International Review of Neurobiology 01/2012; 104:1-24. DOI:10.1016/B978-0-12-398323-7.00001-X · 2.46 Impact Factor
  • Source
    [Show abstract] [Hide abstract]
    ABSTRACT: Persistent or chronic pain is tightly associated with various environmental changes and linked to abnormal gene expression within cells processing nociceptive signaling. Epigenetic regulation governs gene expression in response to environmental cues. Recent animal model and clinical studies indicate that epigenetic regulation plays an important role in the development/maintenance of persistent pain and, possibly the transition of acute pain to chronic pain, thus shedding light in a direction for development of new therapeutics for persistent pain.
    Translational Research 01/2014; DOI:10.1016/j.trsl.2014.05.012 · 4.04 Impact Factor
  • Source
    [Show abstract] [Hide abstract]
    ABSTRACT: Allodynia, hyperalgesia and spontaneous pain are cardinal sensory signs of neuropathic pain. Clinically, many neuropathic pain patients experience affective-motivational state changes, including reduced familial and social interactions, decreased motivation, anhedonia and depression which are severely debilitating. In earlier studies we have shown that sciatic nerve chronic constriction injury (CCI) disrupts social interactions, sleep-wake-cycle and endocrine function in one third of rats, a subgroup reliably identified six days after injury. CCI consistently produces allodynia and hyperalgesia, the intensity of which was unrelated either to the altered social interactions, sleep-wake-cycle or endocrine changes. This decoupling of the sensory consequences of nerve injury from the affective-motivational changes is reported in both animal experiments and human clinical data. The sensory changes triggered by CCI are mediated primarily by functional changes in the lumbar dorsal horn, however, whether lumbar spinal changes may drive different affective-motivational states has never been considered. In these studies, we used microarrays to identify the unique transcriptomes of rats with altered social behaviours following sciatic CCI to determine whether specific patterns of lumbar spinal adaptations characterised this subgroup. Rats underwent CCI and on the basis of reductions in dominance behaviour in resident-intruder social interactions were categorised as having Pain & Disability, Pain & Transient Disability or Pain alone. We examined the lumbar spinal transcriptomes two and six days after CCI. Fifty-four 'disability-specific' genes were identified. Sixty-five percent were unique to Pain & Disability rats, two-thirds of which were associated with neurotransmission, inflammation and/or cellular stress. In contrast, 40% of genes differentially regulated in rats without disabilities were involved with more general homeostatic processes (cellular structure, transcription or translation). We suggest that these patterns of gene expression lead to either the expression of disability, or to resilience and recovery, by modifying local spinal circuitry at the origin of ascending supraspinal pathways.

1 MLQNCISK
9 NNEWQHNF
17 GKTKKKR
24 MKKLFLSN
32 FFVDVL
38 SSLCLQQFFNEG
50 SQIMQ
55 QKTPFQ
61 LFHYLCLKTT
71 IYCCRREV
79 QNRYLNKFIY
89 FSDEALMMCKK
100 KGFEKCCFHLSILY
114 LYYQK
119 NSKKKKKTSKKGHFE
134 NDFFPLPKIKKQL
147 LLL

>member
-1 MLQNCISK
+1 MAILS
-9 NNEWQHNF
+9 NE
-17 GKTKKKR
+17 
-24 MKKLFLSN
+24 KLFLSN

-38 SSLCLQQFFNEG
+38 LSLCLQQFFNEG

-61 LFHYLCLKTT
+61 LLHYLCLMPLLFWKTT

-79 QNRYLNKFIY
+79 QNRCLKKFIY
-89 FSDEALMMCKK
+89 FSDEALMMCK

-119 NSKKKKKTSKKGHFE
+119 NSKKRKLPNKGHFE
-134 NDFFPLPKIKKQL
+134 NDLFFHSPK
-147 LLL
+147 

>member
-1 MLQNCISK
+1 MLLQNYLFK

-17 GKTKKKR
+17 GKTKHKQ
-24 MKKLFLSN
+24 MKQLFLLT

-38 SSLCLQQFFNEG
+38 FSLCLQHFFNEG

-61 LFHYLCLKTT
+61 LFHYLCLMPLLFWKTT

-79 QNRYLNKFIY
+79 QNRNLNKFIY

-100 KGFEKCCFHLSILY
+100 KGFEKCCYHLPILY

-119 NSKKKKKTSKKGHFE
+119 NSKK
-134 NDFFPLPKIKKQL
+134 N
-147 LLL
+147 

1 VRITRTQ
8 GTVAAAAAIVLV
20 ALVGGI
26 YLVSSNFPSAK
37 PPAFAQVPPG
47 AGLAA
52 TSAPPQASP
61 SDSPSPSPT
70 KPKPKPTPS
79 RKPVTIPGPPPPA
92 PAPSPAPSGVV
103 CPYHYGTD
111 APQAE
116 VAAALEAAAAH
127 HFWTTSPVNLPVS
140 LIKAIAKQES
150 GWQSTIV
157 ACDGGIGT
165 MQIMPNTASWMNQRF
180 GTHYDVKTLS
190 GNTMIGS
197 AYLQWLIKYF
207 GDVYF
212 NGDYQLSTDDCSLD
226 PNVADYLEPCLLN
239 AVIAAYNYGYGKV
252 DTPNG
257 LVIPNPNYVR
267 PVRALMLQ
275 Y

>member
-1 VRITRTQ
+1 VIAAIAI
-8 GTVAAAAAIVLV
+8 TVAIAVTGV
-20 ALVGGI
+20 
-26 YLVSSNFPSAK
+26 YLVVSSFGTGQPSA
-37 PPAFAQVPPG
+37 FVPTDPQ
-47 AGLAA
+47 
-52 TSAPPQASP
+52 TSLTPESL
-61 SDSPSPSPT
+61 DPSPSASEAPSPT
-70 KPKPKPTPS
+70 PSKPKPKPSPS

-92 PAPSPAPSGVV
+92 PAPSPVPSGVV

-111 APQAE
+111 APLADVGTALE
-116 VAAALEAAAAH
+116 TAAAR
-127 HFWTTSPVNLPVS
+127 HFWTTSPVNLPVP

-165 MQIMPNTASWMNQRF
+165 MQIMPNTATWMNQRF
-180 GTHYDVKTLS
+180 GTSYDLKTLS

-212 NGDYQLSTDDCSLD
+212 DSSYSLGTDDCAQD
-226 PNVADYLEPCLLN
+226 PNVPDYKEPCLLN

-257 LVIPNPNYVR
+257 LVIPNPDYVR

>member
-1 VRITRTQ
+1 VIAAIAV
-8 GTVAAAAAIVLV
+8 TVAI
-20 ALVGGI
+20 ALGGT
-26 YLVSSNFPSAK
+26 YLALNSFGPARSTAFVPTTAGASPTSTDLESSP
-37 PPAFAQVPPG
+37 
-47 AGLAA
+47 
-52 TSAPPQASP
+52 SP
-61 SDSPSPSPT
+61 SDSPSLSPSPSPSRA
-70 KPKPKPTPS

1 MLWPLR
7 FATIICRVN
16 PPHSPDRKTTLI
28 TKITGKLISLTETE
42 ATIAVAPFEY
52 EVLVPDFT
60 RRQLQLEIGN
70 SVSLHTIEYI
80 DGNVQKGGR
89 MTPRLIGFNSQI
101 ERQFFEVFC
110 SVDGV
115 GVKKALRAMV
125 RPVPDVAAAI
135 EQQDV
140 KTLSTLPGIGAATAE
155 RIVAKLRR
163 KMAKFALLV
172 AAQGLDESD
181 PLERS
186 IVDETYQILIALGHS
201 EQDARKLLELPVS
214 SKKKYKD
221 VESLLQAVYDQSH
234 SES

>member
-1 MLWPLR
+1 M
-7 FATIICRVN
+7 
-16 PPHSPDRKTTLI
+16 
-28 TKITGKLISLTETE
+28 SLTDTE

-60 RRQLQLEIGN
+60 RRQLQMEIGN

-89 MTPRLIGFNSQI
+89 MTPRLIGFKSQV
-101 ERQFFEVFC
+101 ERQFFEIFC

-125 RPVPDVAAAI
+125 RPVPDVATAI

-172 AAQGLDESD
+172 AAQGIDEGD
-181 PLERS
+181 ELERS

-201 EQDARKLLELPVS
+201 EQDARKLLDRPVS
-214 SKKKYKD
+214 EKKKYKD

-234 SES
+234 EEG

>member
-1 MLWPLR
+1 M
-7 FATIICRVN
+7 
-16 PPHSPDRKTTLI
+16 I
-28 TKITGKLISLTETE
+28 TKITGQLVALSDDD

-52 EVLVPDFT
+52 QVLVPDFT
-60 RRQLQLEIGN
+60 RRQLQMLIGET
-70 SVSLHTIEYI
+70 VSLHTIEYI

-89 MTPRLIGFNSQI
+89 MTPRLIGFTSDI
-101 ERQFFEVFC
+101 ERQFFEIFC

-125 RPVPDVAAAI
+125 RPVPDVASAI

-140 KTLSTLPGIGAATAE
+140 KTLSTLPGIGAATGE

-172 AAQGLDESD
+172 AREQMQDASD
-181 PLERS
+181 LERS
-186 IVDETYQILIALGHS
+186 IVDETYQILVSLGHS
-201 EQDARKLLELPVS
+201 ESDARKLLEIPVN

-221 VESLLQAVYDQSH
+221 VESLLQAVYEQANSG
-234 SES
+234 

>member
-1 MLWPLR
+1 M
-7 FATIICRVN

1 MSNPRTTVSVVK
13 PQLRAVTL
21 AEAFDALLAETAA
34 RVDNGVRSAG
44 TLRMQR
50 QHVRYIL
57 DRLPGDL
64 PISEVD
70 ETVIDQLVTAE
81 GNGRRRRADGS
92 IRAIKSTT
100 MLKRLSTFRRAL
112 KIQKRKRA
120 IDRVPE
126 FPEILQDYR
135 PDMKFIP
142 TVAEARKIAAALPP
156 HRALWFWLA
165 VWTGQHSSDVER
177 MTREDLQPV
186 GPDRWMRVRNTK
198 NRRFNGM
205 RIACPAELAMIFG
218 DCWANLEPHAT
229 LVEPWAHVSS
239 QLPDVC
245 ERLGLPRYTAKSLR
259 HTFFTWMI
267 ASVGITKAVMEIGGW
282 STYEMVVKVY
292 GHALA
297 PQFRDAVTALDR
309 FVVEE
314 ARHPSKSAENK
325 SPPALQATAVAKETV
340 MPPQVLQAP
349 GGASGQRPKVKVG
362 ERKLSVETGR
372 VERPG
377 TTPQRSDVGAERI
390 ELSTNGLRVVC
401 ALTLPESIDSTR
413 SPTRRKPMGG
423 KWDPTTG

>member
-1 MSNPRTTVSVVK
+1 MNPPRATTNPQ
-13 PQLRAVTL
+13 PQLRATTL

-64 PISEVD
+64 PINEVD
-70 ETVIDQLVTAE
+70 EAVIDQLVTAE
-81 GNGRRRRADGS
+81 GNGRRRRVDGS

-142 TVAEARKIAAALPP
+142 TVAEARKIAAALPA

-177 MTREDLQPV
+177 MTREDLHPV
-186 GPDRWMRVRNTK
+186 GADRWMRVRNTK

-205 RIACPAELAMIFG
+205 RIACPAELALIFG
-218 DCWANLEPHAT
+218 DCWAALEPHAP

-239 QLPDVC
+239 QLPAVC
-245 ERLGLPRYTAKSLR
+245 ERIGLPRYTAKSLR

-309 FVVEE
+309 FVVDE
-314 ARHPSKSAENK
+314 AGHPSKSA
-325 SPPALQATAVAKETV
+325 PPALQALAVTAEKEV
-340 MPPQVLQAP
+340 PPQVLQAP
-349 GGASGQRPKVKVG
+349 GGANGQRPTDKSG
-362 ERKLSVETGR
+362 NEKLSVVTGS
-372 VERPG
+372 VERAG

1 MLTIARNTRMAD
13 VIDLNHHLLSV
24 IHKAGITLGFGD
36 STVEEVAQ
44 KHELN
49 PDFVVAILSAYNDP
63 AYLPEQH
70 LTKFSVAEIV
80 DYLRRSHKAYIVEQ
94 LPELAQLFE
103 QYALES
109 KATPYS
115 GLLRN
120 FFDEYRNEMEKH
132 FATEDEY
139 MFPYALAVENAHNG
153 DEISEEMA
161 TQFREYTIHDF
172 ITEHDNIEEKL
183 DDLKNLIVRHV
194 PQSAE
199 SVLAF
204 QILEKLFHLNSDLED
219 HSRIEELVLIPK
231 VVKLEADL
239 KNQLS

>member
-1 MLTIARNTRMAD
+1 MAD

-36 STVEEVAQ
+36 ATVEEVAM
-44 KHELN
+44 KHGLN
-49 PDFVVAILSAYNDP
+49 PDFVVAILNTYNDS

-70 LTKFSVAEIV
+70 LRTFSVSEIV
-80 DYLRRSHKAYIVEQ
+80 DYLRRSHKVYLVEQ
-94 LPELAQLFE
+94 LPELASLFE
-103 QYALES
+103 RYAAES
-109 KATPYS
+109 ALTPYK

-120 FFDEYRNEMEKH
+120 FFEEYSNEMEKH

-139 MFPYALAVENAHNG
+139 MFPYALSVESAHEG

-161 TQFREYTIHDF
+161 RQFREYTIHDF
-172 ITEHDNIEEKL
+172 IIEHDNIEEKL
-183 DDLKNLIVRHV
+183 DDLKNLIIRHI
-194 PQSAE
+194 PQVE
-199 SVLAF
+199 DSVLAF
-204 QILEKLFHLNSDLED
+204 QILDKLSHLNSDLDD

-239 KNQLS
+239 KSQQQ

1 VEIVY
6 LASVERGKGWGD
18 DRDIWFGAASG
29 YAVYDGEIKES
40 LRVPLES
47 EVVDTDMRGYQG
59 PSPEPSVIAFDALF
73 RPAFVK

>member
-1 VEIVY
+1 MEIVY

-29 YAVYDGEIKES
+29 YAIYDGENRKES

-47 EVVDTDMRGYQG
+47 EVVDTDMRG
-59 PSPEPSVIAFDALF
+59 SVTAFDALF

PLoS ONE 04/2015; 10(4):e0124755. DOI:10.1371/journal.pone.0124755 · 3.53 Impact Factor